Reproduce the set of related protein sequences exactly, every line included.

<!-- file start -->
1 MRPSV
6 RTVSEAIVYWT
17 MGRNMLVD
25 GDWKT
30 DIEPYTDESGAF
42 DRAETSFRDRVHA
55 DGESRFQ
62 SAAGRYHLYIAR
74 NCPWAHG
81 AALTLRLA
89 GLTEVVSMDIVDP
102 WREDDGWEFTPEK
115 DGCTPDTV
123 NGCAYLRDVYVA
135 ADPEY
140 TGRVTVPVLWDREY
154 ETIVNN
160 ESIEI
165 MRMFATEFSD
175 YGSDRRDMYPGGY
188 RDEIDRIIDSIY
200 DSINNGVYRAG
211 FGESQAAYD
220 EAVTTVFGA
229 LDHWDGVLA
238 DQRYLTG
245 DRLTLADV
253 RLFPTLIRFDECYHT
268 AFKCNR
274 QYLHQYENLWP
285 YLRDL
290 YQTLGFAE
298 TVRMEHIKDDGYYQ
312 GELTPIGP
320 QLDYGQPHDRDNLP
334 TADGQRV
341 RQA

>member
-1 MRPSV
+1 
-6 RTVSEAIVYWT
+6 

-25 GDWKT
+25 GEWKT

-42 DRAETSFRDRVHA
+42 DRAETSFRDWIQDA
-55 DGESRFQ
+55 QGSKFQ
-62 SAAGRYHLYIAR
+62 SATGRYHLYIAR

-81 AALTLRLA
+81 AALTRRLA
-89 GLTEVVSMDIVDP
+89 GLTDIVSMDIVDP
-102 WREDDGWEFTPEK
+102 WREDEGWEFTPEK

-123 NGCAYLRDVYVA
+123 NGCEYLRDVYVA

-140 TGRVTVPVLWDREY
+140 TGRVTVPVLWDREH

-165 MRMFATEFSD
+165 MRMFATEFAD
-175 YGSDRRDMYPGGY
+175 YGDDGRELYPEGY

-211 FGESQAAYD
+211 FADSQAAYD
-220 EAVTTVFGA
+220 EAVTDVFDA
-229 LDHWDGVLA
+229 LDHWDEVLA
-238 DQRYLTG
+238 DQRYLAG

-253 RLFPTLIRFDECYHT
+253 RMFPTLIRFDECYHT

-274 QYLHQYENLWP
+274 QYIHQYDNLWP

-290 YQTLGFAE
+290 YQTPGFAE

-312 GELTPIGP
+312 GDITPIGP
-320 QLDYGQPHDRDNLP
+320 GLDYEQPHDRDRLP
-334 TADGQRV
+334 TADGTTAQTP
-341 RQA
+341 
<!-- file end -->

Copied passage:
1 MRPSV
6 RTVSEAIVYWT
17 MGRNMLVD
25 GDWKT
30 DIEPYTDESGAF
42 DRAETSFRDRVHA
55 DGESRFQ
62 SAAGRYHLYIAR
74 NCPWAHG
81 AALTLRLA
89 GLTEVVSMDIVDP
102 WREDDGWEFTPEK
115 DGCTPDTV
123 NGCAYLRDVYVA
135 ADPEY
140 TGRVTVPVLWDREY
154 ETIVNN
160 ESIEI
165 MRMFATEFSD
175 YGSDRRDMYPGGY
188 RDEIDRIIDSIY
200 DSINNGVYRAG
211 FGESQAAYD
220 EAVTTVFGA
229 LDHWDGVLA
238 DQRYLTG
245 DRLTLADV
253 RLFPTLIRFDECYHT
268 AFKCNR
274 QYLHQYENLWP
285 YLRDL
290 YQTLGFAE
298 TVRMEHIKDDGYYQ
312 GELTPIGP
320 QLDYGQPHDRDNLP
334 TADGQRV
341 RQA

>member
-1 MRPSV
+1 
-6 RTVSEAIVYWT
+6 

-25 GDWKT
+25 GEWKT

-42 DRAETSFRDRVHA
+42 DRAETSFRDWIQDA
-55 DGESRFQ
+55 QGSKFQ
-62 SAAGRYHLYIAR
+62 SATGRYHLYIAR

-81 AALTLRLA
+81 AALTRRLA
-89 GLTEVVSMDIVDP
+89 GLTDIVSMDIVDP
-102 WREDDGWEFTPEK
+102 WREDEGWEFTPEK

-123 NGCAYLRDVYVA
+123 NGCEYLRDVYVA

-140 TGRVTVPVLWDREY
+140 TGRVTVPVLWDREH

-165 MRMFATEFSD
+165 MRMFATEFAD
-175 YGSDRRDMYPGGY
+175 YGDDGRELYPEGY

-211 FGESQAAYD
+211 FADSQAAYD
-220 EAVTTVFGA
+220 EAVTDVFDA
-229 LDHWDGVLA
+229 LDHWDEVLA
-238 DQRYLTG
+238 DQRYLAG

-253 RLFPTLIRFDECYHT
+253 RMFPTLIRFDECYHT

-274 QYLHQYENLWP
+274 QYIHQYDNLWP

-290 YQTLGFAE
+290 YQTPGFAE

-312 GELTPIGP
+312 GDITPIGP
-320 QLDYGQPHDRDNLP
+320 GLDYEQPHDRDRLP
-334 TADGQRV
+334 TADGTTAQTP
-341 RQA
+341 